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What I Learned at Limmud

We were honored to host a panel of our peacebuilding organizations at Limmud Boston this past weekend as part of a day-long conference of learning and engagement. Five peacebuilding organizations with Boston connections participated: The Arava Institute for Environmental Studies, Science Training Encouraging Peace (STEP), Kids4Peace Boston, Hand in Hand Schools, and MIT MEET (Middle East Entrepreneurs of Tomorrow). Representatives of these groups spoke about their work and how the Boston community can effectively rally behind them. People were very impressed by the diversity of the organizations, and the different methodologies they use and diverse audiences they engage in peacebuilding

During the Q & A period, we had an excellent question from an audience member. She asked how individuals involved in these programs contribute to peacebuilding even after the programs are over. The answers our partners gave are a testament to their long-term, positive influence over the individuals who participate in their programs.

We heard from MIT MEET about one of their alumni, who went on to work for the Jerusalem municipality. She was given oversight over millions of dollars to turn Jerusalem into a high-tech city, helping it catch up with other Israeli high-tech hubs. She chose to invest that money in joint, Arab-Jewish initiatives because she had learned their value as a MEET participant.

Another story was about an Arab Hand in Hand alumnus who became a student at Hebrew University in Jerusalem. She signed up to be a mentor for other students and was surprised when she was only assigned to mentor other Arabs. She insisted on being assigned Jewish students as well, and thanks to her persistence, all mentoring groups at the University are now mixed Arab and Jewish.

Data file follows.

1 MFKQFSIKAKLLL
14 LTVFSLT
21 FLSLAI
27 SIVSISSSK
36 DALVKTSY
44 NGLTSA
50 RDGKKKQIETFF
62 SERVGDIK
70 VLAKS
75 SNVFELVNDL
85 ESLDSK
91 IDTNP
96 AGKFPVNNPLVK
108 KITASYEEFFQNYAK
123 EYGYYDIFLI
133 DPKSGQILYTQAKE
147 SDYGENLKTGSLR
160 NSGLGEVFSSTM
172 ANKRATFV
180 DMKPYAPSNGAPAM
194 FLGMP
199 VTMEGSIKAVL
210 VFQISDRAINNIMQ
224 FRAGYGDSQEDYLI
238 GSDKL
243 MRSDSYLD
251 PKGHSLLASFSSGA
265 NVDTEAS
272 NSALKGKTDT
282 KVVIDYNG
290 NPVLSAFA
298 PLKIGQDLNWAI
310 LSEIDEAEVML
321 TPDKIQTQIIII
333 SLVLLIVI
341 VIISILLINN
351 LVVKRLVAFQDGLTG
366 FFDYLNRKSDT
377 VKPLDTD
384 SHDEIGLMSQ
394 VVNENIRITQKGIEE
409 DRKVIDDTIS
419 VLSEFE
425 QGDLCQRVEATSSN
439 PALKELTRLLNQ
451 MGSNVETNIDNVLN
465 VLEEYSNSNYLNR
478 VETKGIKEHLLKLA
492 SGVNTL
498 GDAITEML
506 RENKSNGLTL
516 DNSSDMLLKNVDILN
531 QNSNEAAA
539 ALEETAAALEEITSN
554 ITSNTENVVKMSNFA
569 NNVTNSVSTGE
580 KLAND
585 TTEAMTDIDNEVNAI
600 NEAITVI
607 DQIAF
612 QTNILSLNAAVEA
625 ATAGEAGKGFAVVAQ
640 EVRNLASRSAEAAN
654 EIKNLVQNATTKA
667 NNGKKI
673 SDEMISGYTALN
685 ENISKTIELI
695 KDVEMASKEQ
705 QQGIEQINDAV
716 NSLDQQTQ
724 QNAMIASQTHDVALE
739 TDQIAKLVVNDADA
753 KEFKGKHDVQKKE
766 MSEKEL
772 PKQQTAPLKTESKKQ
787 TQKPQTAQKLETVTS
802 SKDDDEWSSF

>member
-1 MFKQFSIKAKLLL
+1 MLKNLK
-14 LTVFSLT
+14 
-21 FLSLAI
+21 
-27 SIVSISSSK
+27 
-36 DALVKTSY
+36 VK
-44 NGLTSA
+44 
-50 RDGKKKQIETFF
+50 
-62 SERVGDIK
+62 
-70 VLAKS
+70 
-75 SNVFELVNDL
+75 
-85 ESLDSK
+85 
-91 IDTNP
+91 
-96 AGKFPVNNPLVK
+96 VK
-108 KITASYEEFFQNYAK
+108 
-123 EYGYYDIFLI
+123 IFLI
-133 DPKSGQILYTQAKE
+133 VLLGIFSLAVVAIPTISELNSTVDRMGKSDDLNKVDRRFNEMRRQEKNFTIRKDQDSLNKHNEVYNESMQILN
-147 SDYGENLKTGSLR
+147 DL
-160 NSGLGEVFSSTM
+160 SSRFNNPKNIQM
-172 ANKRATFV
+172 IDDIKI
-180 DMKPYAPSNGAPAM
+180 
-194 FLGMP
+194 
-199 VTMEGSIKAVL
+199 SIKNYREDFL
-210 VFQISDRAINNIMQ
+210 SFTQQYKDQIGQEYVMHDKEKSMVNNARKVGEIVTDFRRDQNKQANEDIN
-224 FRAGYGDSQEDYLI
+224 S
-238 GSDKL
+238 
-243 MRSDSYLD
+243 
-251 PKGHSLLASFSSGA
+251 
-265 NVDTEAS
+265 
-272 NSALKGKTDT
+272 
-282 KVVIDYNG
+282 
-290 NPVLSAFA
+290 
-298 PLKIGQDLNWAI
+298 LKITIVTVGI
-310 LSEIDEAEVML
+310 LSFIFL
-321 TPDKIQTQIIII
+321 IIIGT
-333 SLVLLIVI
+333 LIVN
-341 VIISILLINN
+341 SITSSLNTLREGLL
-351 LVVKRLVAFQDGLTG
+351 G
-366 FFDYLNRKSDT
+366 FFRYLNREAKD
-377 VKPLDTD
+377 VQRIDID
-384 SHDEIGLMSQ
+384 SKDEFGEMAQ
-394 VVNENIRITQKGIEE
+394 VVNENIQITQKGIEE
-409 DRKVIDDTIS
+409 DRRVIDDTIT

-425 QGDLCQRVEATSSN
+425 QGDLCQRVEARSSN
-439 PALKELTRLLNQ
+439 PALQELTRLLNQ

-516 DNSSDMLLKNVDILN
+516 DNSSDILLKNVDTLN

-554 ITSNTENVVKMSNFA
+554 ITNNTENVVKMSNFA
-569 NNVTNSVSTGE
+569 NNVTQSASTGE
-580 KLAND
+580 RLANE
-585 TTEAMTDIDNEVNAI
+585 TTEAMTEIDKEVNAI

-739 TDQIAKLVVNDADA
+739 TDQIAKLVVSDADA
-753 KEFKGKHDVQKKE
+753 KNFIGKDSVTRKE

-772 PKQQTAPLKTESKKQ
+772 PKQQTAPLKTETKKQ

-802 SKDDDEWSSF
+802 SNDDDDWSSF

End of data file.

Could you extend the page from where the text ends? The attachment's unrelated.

We also learned that STEP alumni continue to work with their research partners even after their graduate work is over. They develop lasting relationships with their partners and home communities.

We also learned about the tremendous demand peacebuilding programs have created. As our panelist from Hand in Hand schools said, “People do really want shared society in Israel, illustrated by the fact that there are 500 people on the waiting list for several shared Arab-Jewish and bilingual schools. This work is creating the conditions for peace to happen.”

These are the stories we don’t often hear about in the media. The news often focuses on conflict and violence. We can choose how we as a Boston community relate to this conflict. We can choose to elevate the stories of hope and the people working to bring lasting change and the promise of a better future to Israelis and Palestinians.

We are thankful to everyone who came to Limmud to hear from our peacebuilders. If you are interested in arranging a similar conversation in your community, please reach out to us at

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